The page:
(By invitation only)
The past two decades have seen unprecedented changes in our labor markets. Starting in the 1980s and 1990s, jobs typically performed by white-collar workers were increasingly automated, leading to concern that new technologies may “wreck the Middle Class.” Today, the robotization of work processes and breathtaking progress in Artificial Intelligence continue this process, affecting workers of all education levels. New services sector developments facilitated by digital technologies created jobs that did not exist 15 years ago. While sometimes lauded for the flexibility these developments provide for workers and customers alike, there are also serious concerns about the lack of regulation that supports job, social, and health security for those employed in these industries.
These new technologies will shape how we work in the future and provide tremendous challenges for policymakers, worker representatives, and employers. They call for economists to offer decision-makers the information needed to shape the opportunities that result from this technological development in a way that enhances the welfare of our populations.
This panel brings together world-leading experts to discuss these issues. Each panelist has contributed significantly through their research and expertise to the debate on the subject and to our understanding of how these developments have affected modern labor markets over the past decade and how policies can help avoid pitfalls and take advantage of new opportunities.
David Autor is Ford Professor in the MIT Department of Economics, codirector of the NBER Labor Studies Program and the MIT Shaping the Future of Work Initiative. His scholarship explores the labor- market impacts of technological change and globalization on job polarization, skill demands, earnings levels and inequality, and electoral outcomes. Autor has received numerous awards for both his scholarship—the National Science Foundation CAREER Award, an Alfred P. Sloan Foundation Fellowship, the Sherwin Rosen Prize for outstanding contributions to the field of Labor Economics, the Andrew Carnegie Fellowship in 2019, the Society for Progress Medal in 2021—and for his teaching, including the MIT MacVicar Faculty Fellowship. In 2020, Autor received the Heinz 25th Special Recognition Award from the Heinz Family Foundation for his work “transforming our understanding of how globalization and technological change are impacting jobs and earning prospects for American workers.”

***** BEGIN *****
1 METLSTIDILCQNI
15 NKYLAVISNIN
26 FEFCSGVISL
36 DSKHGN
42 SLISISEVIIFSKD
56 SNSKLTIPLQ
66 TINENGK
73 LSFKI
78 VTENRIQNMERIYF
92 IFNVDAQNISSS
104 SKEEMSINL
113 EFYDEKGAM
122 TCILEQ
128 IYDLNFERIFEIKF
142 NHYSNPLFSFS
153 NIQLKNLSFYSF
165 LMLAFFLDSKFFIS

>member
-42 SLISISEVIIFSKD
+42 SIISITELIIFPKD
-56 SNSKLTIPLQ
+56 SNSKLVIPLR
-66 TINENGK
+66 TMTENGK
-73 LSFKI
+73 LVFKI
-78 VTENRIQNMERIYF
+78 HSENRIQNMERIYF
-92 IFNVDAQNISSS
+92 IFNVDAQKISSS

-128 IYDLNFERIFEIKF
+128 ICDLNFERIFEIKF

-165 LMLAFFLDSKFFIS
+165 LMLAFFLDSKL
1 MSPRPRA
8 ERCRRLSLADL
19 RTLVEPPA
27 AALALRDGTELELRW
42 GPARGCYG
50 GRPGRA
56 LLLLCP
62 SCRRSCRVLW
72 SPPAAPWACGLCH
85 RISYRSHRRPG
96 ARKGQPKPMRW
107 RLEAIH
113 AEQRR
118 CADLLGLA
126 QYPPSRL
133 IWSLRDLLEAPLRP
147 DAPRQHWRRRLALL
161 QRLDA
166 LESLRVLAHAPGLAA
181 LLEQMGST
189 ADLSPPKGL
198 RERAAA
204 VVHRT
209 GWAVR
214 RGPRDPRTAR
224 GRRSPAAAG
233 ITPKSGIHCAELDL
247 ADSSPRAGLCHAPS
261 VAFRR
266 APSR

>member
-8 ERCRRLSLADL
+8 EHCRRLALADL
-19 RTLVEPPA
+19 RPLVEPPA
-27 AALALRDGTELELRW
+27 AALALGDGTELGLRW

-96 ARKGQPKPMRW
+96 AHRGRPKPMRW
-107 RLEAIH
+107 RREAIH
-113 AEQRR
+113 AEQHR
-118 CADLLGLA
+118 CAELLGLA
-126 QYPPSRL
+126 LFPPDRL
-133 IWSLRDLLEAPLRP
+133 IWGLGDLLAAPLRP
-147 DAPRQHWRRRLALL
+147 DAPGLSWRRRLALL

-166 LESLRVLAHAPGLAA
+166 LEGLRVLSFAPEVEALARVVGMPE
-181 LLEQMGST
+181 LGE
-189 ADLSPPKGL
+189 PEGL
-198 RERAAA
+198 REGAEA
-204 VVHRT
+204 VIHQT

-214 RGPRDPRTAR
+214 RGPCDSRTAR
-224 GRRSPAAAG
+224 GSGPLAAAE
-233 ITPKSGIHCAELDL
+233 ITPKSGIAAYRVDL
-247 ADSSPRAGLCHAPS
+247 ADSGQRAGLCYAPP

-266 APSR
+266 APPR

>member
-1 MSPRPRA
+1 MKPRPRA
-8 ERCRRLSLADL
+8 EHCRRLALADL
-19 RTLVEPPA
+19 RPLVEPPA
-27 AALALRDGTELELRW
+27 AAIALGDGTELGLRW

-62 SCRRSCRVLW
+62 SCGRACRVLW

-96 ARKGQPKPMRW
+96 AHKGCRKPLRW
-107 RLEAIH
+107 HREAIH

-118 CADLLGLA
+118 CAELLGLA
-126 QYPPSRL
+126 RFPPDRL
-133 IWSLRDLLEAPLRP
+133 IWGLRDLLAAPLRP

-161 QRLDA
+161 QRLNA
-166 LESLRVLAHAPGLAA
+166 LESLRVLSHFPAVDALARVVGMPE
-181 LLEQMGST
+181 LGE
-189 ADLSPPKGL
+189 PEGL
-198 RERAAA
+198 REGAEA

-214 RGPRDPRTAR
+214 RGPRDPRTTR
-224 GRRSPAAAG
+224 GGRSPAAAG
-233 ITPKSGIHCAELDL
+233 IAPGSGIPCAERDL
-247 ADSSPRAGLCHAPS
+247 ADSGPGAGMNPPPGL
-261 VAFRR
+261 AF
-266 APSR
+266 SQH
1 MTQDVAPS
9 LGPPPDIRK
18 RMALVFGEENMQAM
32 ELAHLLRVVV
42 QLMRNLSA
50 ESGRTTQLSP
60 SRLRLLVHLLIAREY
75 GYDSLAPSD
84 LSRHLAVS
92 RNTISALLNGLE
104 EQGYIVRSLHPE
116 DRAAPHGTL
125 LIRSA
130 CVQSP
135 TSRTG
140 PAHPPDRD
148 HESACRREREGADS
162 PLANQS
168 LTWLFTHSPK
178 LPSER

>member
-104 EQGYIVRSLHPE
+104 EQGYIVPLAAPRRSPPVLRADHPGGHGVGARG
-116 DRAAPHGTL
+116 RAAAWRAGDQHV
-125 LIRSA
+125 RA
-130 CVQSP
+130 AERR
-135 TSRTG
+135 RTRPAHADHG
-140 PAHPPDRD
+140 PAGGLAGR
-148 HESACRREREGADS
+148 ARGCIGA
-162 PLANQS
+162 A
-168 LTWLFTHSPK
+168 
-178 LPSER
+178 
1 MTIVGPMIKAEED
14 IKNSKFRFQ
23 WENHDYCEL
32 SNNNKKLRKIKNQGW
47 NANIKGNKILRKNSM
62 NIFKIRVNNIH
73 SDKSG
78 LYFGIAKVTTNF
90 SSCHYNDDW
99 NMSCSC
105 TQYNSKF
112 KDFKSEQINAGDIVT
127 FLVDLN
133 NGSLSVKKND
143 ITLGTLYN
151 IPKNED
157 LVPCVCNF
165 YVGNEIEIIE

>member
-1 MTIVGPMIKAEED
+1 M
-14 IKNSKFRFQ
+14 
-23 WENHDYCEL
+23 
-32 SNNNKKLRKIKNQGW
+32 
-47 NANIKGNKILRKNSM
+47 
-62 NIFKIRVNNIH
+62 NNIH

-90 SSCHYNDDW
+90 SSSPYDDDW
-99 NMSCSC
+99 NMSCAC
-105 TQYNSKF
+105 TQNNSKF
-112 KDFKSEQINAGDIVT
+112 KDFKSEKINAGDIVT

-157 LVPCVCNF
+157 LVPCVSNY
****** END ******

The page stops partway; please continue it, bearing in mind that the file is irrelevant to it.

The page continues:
Kerwin K. Charles joined Yale in 2019 as the Indra K. Nooyi Dean and Frederic D. Wolfe Professor of Economics, Policy, and Management at the Yale School of Management (SOM). Previously, he was the Edwin A. and Betty L. Bergmann Distinguished Service professor at the University of Chicago. He has studied and published on a range of topics including earnings and wealth inequality, conspicuous consumption, race and gender labor market discrimination, health and the labor market, the effects of housing booms and busts, and non-employment in the economy. Among other professional duties, he recently served as the vice president of the American Economics Association, and is on the Board of several academic and nonprofit entities. He is also a Research Associate at the National Bureau of Economic Research. He is an elected Fellow of the Society of Labor Economics; a Fellow of the American Academy of Political and Social Science; and an elected Fellow of the American Academy of Arts & Sciences.
David J. Deming is the Isabelle and Scott Black Professor of Political Economy and the Academic Dean of the Harvard Kennedy School. His research focuses on higher education, economic inequality, skills, technology, and the future of the labor market. Deming is past editor of the American Economic Journal: Applied Economics and the Journal of Human Resources. In 2018 he was awarded the David N. Kershaw Prize for distinguished contributions to public policy and management under the age of 40, and in 2022 he was awarded the Sherwin Rosen Prize for outstanding contributions to Labor Economics. Deming’s recent work focuses on the economic importance of teamwork and decision-making, and creating and testing performance-based measures of “soft” skills.
Ioana Marinescu is an associate professor at the University of Pennsylvania School of Social Policy & Practice, and a Research Associate (on leave) at the National Bureau of Economic Research. Her expertise includes antitrust policy for the labor market, the impact of technology on the labor market, and the design of income support policies like unemployment insurance and the universal basic income. Her research has been published in leading academic journals such as the Quarterly Journal of Economic and the Review of Economic Studies. She serves as an associate editor at the Quarterly Journal of Economics. She testified for policy makers, including Congress and the Federal Trade Commission. Her research has been cited in many media outlets including the New York Times, and the Economist.
Chris Giles became economics editor for the Financial Times in October 2004, having previously served as a leader writer. His reporting beat covers global and UK economic affairs and he writes a UK economics column fortnightly. In 2023, Chris was appointed an honorary professor of practice at UCL’s Policy Lab. Before joining the FT as economics editor, he was an economics reporter for the BBC, worked for Ofcom, the telecommunications regulator and started his career with seven years as an economist for the Institute for Fiscal Studies.
Chris loves numbers.